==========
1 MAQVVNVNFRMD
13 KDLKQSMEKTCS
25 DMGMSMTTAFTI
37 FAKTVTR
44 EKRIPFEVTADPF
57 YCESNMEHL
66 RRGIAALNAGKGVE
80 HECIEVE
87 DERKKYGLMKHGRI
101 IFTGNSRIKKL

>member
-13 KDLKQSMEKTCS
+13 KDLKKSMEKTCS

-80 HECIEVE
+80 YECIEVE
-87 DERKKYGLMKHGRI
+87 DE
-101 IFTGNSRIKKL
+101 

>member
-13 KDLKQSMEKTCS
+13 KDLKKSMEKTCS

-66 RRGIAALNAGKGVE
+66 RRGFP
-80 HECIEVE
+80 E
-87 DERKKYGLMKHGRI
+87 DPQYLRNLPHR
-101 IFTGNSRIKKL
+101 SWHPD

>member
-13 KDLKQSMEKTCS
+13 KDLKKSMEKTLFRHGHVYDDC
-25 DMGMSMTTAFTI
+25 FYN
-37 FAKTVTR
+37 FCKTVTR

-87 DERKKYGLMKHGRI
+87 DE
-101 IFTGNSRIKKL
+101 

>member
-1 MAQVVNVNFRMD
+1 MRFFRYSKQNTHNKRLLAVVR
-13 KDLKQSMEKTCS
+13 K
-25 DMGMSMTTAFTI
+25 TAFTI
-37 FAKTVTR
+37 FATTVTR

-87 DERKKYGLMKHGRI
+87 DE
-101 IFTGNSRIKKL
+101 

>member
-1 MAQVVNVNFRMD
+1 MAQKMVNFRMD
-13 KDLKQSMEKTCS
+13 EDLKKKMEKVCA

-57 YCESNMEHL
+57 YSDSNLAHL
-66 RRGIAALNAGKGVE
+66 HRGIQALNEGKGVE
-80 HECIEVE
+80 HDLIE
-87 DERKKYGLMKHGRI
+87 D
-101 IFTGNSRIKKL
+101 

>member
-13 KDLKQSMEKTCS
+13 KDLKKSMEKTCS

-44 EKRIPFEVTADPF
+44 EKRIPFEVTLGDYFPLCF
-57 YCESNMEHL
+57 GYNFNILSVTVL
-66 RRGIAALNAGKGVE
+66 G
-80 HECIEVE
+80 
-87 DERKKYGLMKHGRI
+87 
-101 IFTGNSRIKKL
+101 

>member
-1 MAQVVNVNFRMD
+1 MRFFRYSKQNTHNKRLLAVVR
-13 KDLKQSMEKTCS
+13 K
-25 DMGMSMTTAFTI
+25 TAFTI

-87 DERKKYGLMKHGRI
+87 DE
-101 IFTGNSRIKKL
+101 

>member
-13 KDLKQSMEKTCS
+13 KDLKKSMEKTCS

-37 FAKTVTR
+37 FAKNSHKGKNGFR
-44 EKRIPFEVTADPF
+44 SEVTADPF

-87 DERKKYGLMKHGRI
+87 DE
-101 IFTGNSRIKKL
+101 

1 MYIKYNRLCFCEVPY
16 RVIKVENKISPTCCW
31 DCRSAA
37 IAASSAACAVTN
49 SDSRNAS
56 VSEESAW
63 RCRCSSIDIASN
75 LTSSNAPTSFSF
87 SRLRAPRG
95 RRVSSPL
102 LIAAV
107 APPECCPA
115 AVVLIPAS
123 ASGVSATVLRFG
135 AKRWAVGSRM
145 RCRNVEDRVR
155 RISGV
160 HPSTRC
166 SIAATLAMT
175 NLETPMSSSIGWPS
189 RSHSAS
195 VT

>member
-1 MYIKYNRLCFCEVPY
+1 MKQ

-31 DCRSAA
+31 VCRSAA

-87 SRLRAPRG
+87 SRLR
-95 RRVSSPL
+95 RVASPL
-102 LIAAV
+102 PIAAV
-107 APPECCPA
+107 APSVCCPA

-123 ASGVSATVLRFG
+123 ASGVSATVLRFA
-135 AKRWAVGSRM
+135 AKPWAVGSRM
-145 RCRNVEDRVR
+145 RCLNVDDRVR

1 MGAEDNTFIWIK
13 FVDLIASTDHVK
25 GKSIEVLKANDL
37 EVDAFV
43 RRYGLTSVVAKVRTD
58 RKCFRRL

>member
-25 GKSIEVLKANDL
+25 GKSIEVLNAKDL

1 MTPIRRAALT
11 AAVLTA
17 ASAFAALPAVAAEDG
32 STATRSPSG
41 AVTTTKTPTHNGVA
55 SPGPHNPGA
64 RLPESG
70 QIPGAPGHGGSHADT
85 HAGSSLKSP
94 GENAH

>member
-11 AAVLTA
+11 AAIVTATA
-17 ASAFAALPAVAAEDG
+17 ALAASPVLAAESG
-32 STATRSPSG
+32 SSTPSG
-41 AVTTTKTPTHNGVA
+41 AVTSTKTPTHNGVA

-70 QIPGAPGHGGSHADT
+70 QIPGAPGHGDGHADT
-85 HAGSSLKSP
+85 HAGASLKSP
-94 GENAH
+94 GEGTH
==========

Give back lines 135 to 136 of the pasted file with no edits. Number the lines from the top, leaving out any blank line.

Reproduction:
+87 SRLR
-95 RRVSSPL